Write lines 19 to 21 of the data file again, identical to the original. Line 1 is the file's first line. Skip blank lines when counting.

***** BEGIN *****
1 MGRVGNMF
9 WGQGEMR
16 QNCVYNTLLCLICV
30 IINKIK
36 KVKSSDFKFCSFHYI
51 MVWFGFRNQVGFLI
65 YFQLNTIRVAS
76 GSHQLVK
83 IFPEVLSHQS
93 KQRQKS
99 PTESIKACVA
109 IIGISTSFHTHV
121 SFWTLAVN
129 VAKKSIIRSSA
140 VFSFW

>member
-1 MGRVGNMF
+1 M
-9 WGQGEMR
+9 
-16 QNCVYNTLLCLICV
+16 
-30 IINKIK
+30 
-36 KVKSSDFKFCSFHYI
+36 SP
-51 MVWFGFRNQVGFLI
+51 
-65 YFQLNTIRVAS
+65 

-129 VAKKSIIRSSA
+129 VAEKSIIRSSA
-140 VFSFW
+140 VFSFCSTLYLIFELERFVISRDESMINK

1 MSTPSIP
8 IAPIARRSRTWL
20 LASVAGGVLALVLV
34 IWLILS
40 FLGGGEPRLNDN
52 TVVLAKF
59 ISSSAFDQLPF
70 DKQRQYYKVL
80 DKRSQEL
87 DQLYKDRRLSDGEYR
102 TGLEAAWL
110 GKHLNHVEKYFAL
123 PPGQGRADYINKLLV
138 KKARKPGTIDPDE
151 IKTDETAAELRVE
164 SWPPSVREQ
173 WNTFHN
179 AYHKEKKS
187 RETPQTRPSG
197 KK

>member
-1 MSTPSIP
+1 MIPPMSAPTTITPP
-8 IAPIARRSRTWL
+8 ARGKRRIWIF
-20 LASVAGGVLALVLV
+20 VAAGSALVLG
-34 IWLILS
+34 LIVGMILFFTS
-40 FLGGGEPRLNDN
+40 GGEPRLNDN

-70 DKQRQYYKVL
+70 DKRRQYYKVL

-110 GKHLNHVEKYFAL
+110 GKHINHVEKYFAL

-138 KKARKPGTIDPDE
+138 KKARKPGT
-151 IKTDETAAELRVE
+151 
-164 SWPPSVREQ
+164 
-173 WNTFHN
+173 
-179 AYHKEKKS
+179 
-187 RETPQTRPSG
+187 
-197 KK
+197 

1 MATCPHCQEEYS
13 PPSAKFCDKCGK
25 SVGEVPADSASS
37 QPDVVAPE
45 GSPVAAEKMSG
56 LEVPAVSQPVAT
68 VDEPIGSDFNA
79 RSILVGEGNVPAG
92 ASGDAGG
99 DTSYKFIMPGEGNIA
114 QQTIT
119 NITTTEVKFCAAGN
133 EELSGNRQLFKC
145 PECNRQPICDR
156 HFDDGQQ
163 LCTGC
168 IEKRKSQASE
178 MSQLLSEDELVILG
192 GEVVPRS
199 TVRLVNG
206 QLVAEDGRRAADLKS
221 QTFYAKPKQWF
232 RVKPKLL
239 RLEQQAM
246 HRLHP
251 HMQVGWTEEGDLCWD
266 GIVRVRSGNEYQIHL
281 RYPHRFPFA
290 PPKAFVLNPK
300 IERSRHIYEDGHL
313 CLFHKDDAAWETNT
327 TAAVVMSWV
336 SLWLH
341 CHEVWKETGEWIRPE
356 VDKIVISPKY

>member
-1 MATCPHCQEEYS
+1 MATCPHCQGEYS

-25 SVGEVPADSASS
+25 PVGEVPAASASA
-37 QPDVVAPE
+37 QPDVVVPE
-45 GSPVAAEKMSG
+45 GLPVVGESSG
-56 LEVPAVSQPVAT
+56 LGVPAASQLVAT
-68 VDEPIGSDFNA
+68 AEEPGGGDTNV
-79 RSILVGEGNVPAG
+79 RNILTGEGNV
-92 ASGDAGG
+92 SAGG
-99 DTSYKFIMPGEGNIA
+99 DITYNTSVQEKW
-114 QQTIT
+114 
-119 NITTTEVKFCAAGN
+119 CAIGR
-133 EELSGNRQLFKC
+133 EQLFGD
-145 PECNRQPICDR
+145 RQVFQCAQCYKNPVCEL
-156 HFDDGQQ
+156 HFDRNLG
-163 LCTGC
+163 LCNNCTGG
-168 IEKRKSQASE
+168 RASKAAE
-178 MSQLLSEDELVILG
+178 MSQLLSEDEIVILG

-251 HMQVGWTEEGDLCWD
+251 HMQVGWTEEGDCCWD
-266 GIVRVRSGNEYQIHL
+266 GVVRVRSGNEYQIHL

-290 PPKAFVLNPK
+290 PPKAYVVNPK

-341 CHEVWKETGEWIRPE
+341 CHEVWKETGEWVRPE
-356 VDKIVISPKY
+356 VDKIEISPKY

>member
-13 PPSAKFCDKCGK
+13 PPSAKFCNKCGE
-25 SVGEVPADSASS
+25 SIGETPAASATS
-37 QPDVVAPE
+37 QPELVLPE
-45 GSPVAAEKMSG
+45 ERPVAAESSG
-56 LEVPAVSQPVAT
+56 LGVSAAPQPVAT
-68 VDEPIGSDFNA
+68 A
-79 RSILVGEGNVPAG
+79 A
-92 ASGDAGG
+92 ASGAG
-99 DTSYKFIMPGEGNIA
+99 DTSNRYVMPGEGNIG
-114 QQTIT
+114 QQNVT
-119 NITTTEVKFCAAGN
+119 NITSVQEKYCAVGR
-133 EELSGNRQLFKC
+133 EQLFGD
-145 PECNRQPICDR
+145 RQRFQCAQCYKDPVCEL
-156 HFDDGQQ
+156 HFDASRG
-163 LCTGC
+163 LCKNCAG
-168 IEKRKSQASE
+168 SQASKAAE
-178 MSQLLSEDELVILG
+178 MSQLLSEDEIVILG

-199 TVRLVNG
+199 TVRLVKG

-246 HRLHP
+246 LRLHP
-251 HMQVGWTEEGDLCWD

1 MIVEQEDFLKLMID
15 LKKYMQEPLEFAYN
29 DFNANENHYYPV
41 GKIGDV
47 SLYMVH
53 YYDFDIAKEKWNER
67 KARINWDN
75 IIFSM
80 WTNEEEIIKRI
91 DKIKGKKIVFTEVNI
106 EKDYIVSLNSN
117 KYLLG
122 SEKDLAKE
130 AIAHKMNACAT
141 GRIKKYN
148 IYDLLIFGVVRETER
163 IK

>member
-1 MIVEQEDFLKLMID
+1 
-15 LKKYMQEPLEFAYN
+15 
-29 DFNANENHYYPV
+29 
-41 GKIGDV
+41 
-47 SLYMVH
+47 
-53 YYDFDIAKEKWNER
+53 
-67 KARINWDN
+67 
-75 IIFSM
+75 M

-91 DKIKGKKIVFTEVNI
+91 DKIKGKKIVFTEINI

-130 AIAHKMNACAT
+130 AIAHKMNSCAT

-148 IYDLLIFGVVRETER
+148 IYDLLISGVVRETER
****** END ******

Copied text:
-9 WGQGEMR
+9 
-16 QNCVYNTLLCLICV